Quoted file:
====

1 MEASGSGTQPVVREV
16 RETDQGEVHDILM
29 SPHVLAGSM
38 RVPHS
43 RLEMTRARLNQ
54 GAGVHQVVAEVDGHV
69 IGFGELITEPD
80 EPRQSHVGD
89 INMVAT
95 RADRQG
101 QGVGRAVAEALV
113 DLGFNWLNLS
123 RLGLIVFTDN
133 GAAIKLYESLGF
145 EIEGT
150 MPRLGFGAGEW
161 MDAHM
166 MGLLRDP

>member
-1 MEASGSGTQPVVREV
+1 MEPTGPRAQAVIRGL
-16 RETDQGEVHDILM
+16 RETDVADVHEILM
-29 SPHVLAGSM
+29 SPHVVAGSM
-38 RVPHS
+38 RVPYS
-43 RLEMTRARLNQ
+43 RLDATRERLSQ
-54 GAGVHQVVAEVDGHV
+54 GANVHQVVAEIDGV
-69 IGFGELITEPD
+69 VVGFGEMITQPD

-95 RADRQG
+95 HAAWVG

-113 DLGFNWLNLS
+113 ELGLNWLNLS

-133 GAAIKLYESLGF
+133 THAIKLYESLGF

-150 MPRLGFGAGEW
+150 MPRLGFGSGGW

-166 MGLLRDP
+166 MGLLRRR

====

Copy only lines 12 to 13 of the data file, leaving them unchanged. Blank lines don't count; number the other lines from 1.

113 DLGFNWLNLS
123 RLGLIVFTDN